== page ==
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ANKYLOSING SPONDYLITIS SIMULTANEOUS TO HEREDITARY MULTIPLE EXOSTOSES – RELATED ETIOPATHOGENESIS OR MERELY A COINCIDENCE?
Only four cases of simultaneous Ankylosing Spondylitis (AS) and Hereditary Multiple Exostoses (HME) have been reported. AS is a chronic inflammatory disorder of the axial skeleton, affecting 7:100.000 people per year, associated with the HLA-B27 antigen. HME is an autosomal dominant disease, linked to the EXT1 and EXT2 genes, in which multiple exostoses grow on bone metaphysis through endochondral ossification. This condition can affect the growth plaque, causing deformity of the limbs, low stature and scoliosis, besides neurovascular complications. Its estimated prevalence is 1:50.000, and it’s more common and more limiting in males.
A 12-year-old male was referred to a tertiary hospital, presenting with cervical, thoracic and lumbar pain for 3 months, difficulty walking, morning stiffness and a restricted range of motion (ROM), besides multiple painful nodules throughout the body since the age of one. His father has similar lesions. On the physical examination, there was reduced ROM of the axial skeleton and sacroiliac joints, reduced thoracic expandability, and pain on palpation of the intercostal spaces, besides bony prominences of various sizes, in various parts of the body. On further laboratory studies, a high erythrocyte sedimentation rate and mild anemia were found. Radiography of the nodules suggested benign bone growths in metaphysis. Magnetic resonance imaging of the sacroiliac joints revealed sacroiliitis. Based on those findings, we arrived at the diagnosis of AS and HME. The patient is currently being treated with indomethacin and sulfasalazine, with plans to start anti-TNF therapy.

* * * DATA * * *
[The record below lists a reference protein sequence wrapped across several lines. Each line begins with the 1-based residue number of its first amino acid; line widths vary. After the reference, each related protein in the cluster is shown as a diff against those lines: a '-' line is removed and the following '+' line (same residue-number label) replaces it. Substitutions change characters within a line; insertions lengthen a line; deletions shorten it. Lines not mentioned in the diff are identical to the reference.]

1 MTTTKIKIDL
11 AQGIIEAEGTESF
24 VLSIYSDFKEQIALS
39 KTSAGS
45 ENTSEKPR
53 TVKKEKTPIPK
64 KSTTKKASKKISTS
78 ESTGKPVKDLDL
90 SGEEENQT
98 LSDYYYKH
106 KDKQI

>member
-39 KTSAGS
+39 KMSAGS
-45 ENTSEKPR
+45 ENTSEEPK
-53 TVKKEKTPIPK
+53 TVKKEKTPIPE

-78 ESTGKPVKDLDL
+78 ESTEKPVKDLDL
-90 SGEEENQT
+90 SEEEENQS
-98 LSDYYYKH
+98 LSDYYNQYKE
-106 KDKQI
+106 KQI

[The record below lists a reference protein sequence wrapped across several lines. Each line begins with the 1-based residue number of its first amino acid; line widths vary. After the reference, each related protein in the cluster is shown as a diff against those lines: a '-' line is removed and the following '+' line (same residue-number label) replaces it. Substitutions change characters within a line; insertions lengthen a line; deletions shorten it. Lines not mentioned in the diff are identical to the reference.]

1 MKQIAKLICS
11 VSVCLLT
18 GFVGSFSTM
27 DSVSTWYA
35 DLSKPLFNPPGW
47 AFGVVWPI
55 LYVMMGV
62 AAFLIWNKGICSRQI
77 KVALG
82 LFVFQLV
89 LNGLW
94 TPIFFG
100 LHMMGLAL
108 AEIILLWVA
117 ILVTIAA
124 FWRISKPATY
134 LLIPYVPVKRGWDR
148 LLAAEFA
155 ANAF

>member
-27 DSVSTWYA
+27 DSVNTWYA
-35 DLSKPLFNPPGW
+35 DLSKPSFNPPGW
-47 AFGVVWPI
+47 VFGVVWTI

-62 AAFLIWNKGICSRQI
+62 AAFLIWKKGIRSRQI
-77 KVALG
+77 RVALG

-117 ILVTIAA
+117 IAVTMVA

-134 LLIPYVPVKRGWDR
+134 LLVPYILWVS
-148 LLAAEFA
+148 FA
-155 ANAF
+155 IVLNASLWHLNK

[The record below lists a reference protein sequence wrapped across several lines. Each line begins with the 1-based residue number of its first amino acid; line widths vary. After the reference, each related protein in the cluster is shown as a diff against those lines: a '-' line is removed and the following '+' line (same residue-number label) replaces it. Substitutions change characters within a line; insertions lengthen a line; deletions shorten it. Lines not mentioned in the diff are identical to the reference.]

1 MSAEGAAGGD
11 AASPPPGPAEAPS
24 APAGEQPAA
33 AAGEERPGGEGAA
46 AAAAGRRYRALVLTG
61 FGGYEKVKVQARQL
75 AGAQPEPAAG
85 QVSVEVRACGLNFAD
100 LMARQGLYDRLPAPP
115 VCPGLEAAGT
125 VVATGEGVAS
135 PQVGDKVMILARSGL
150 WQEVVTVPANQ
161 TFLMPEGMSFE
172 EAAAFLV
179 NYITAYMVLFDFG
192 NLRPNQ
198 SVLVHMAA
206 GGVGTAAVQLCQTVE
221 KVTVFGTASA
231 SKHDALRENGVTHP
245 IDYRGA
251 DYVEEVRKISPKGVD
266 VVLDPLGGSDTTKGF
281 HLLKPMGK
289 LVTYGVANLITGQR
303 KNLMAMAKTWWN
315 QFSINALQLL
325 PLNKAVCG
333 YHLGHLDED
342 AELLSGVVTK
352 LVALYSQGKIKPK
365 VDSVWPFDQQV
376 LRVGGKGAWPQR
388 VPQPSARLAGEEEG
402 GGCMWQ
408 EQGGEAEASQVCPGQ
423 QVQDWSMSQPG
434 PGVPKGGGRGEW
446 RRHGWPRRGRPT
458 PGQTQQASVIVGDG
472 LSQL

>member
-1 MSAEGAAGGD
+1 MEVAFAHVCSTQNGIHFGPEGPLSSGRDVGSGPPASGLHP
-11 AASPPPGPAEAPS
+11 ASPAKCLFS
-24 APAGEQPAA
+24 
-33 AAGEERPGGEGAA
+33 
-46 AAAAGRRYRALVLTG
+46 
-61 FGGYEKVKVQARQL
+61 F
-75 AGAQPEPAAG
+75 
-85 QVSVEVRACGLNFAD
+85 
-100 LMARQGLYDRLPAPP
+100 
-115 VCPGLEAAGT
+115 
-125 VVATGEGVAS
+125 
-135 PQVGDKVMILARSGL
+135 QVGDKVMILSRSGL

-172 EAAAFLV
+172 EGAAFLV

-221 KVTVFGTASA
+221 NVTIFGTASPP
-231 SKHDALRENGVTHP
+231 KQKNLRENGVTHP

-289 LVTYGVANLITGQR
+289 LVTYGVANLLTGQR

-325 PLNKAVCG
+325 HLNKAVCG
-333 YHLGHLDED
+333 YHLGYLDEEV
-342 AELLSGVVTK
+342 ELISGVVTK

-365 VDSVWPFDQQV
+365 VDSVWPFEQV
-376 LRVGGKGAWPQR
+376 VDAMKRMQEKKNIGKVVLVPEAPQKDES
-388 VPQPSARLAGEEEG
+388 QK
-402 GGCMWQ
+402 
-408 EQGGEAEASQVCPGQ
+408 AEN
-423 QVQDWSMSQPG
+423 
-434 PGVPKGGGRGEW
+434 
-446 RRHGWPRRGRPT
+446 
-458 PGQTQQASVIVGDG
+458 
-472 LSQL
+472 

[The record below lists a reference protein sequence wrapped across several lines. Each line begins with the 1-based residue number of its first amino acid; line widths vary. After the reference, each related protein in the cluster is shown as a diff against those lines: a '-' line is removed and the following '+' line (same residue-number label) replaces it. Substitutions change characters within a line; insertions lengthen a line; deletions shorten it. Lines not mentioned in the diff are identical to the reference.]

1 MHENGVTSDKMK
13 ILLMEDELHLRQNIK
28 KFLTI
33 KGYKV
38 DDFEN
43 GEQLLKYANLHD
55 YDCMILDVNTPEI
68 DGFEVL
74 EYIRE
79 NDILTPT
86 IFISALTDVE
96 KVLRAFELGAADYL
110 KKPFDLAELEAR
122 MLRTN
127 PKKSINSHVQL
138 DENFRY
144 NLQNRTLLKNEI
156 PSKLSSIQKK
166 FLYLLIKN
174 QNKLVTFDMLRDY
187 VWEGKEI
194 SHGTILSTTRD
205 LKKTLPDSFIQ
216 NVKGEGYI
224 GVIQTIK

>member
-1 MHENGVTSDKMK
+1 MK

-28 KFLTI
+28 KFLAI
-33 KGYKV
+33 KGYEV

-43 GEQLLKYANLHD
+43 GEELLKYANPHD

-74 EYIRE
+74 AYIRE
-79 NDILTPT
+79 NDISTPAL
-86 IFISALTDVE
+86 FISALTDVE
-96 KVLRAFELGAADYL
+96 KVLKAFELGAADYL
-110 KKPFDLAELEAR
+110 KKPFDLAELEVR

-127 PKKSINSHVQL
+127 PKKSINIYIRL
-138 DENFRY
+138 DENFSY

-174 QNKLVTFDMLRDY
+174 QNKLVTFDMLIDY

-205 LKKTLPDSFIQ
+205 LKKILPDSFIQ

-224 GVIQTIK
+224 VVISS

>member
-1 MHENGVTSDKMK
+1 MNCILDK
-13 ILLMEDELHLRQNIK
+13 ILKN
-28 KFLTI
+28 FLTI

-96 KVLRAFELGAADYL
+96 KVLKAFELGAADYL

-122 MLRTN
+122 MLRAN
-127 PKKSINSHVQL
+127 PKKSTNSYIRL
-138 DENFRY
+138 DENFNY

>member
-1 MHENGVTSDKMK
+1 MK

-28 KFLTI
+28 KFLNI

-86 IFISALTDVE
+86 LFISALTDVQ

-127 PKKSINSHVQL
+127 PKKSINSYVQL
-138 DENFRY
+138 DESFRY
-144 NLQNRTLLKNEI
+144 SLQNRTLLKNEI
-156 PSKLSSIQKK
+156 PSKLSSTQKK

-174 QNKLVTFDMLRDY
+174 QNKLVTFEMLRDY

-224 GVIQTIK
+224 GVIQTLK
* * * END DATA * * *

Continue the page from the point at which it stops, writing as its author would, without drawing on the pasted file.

The incidences of both AS and HME are very low, and their concomitance is an even rarer event. More studies are needed in order to clarify whether there is an etiologic correlation regarding those diseases, or whether its coexistence is mere coincidence. The knowledge regarding the presentation of both diseases is of utmost importance, seeing as both are chronic, progressive disorders, and their late diagnosis can cause irreversible damage.
Cauê José Pedroso Pinheiro da Silva, Luisa Manfredin Vila, Andressa Caroline Kuzma, Julia Deitos, Victor Vinicius Unfried da Luz, Júlia Natsumi Hashimoto, Lorena Vaz Meleiro Lopes, Jackson Danrlei Balbinot, Lucas Thiesen Pientka, Ana Paula Adame, Marcio Augusto Nogueira